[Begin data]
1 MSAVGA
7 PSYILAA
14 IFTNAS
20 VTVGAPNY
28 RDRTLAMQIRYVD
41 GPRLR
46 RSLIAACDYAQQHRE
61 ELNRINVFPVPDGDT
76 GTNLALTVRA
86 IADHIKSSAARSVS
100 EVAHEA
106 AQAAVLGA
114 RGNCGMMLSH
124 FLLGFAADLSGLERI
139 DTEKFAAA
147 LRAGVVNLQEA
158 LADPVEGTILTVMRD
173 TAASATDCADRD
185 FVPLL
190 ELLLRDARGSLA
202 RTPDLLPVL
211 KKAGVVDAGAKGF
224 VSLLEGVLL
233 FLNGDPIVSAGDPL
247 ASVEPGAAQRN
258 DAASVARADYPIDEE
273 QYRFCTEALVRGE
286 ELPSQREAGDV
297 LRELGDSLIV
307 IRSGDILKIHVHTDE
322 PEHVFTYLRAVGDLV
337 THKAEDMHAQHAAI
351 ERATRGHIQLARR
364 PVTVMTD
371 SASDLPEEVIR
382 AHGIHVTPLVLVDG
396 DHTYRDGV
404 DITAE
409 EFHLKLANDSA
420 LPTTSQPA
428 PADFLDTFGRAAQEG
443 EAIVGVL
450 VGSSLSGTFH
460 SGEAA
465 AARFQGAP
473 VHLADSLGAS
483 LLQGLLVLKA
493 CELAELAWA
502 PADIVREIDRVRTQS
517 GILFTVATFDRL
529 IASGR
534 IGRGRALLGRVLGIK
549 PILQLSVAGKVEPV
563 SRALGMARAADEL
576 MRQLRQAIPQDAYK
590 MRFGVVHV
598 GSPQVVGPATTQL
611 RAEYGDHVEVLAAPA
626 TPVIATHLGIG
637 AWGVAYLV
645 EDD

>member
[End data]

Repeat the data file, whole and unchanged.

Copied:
1 MSAVGA
7 PSYILAA
14 IFTNAS
20 VTVGAPNY
28 RDRTLAMQIRYVD
41 GPRLR
46 RSLIAACDYAQQHRE
61 ELNRINVFPVPDGDT
76 GTNLALTVRA
86 IADHIKSSAARSVS
100 EVAHEA
106 AQAAVLGA
114 RGNCGMMLSH
124 FLLGFAADLSGLERI
139 DTEKFAAA
147 LRAGVVNLQEA
158 LADPVEGTILTVMRD
173 TAASATDCADRD
185 FVPLL
190 ELLLRDARGSLA
202 RTPDLLPVL
211 KKAGVVDAGAKGF
224 VSLLEGVLL
233 FLNGDPIVSAGDPL
247 ASVEPGAAQRN
258 DAASVARADYPIDEE
273 QYRFCTEALVRGE
286 ELPSQREAGDV
297 LRELGDSLIV
307 IRSGDILKIHVHTDE
322 PEHVFTYLRAVGDLV
337 THKAEDMHAQHAAI
351 ERATRGHIQLARR
364 PVTVMTD
371 SASDLPEEVIR
382 AHGIHVTPLVLVDG
396 DHTYRDGV
404 DITAE
409 EFHLKLANDSA
420 LPTTSQPA
428 PADFLDTFGRAAQEG
443 EAIVGVL
450 VGSSLSGTFH
460 SGEAA
465 AARFQGAP
473 VHLADSLGAS
483 LLQGLLVLKA
493 CELAELAWA
502 PADIVREIDRVRTQS
517 GILFTVATFDRL
529 IASGR
534 IGRGRALLGRVLGIK
549 PILQLSVAGKVEPV
563 SRALGMARAADEL
576 MRQLRQAIPQDAYK
590 MRFGVVHV
598 GSPQVVGPATTQL
611 RAEYGDHVEVLAAPA
626 TPVIATHLGIG
637 AWGVAYLV
645 EDD

>member